Agnes by Tony Cochran

Agnes

Comments (16) (Please sign in to comment)

  1. Pacopuddy

    Pacopuddy said, about 22 hours ago

    Are you even allowed to eat grackles?


    Are they not a “bird royal”, like a swan? Surely only the Queen is permitted to eat a grackle. (Though I doubt she’d want to . . . )

  2. pschearer

    pschearer GoComics PRO Member said, about 20 hours ago

    A skateboard and no helmet? How diabolical, Alice.

  3. rshive

    rshive said, about 17 hours ago

    The grackle will skate around the trailer, eventually falling and breaking it’s neck.

  4. prasrinivara

    prasrinivara GoComics PRO Member said, about 17 hours ago

    @Pacopuddy

    No — grackles are North-America-only birds, only European-native birds such as nightingales and chaffinches (which DIDN’t sucessfully introduce to North America) are covered.

  5. prasrinivara

    prasrinivara GoComics PRO Member said, about 17 hours ago

    I didn’t know Agnes was smart enough to design a loophole to get around the contradictions of panel 2 and actually eating the bird.

  6. DavidHuieGreen

    DavidHuieGreen said, about 15 hours ago

    And if the skate board doesn’t work, she can try teaching the grackle to play chicken.

  7. ladylagomorph76

    ladylagomorph76 said, about 14 hours ago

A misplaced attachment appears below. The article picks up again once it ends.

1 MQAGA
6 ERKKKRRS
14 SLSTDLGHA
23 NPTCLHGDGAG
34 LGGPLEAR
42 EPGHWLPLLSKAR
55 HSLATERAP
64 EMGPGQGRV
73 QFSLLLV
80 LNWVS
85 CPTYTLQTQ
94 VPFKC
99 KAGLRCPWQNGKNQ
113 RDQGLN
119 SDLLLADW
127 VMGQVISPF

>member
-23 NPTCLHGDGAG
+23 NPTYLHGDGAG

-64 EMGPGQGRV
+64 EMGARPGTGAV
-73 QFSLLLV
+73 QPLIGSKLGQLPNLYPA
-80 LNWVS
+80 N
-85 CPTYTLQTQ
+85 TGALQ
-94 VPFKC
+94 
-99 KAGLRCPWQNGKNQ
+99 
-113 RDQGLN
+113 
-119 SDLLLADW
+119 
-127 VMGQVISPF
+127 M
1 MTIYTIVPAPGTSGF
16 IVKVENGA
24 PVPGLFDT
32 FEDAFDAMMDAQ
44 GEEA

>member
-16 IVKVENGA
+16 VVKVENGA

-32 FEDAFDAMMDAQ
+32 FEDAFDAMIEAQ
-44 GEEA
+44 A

Kids here do the luge on skateboards down hills…busy streets that are hills! There have been accidents, but so far no deaths.

  8. Night-Gaunt49

    Night-Gaunt49 said, about 13 hours ago

    Only the desperate will eat such things as grackles.

  9. jadoo823

    jadoo823 said, about 13 hours ago

    …four-and-twenty blackbirds baked in a pie…

  10. ellisaana

    ellisaana GoComics PRO Member said, about 13 hours ago

    OK- I know this is a comic and in a comic universe rules are different. Agnes and Trout probably aren’t concerned about any of the following:
    .
    Grackles are more closely related to blackbirds- red-wing and yellow headed. Grackles are not Corvids.
    They are not related to crows.

    Even though a lot of people dislike Grackles, especially some farmers-
    Grackles are protected in North America by the Migratory Bird Treaty Act.
    .
    An international Treaty – The Migratory Bird Treaty Act makes it illegal for anyone in the US to take, possess, import, export, transport, sell, purchase, barter, or offer for sale, purchase, or barter, any migratory bird, or the parts, nests, or eggs of such a bird except under the terms of a valid permit issued pursuant to Federal regulations.

    There are similar regulations in Canada, in Mexico and Central America, in Europe and Japan.
    .
    Some birds are not protected in North America, mostly non-native introduced species like European starlings, house sparrows and rock doves aka common pigeons.
    .
    There are exceptions which permit licensed hunting of game birds and exceptions allowing Native Americans to take and possess bird parts and feathers for religious purposes.
    .
    Regarding Agnes’ Grackle – I am still wondering why it just doesn’t fly out of that open box.
    .
    It must be humoring her.

  11. pschearer

    pschearer GoComics PRO Member said, about 5 hours ago

    @ellisaana